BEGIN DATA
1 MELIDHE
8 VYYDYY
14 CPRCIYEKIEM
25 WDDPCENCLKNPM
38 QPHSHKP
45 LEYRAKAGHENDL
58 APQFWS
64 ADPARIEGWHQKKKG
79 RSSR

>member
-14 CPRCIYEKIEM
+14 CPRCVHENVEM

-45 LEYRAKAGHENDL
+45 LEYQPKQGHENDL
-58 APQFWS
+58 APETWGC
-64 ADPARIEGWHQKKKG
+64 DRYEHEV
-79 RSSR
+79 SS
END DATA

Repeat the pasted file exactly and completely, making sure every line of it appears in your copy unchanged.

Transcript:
1 MELIDHE
8 VYYDYY
14 CPRCIYEKIEM
25 WDDPCENCLKNPM
38 QPHSHKP
45 LEYRAKAGHENDL
58 APQFWS
64 ADPARIEGWHQKKKG
79 RSSR

>member
-14 CPRCIYEKIEM
+14 CPRCVHENVEM

-45 LEYRAKAGHENDL
+45 LEYQPKQGHENDL
-58 APQFWS
+58 APETWGC
-64 ADPARIEGWHQKKKG
+64 DRYEHEV
-79 RSSR
+79 SS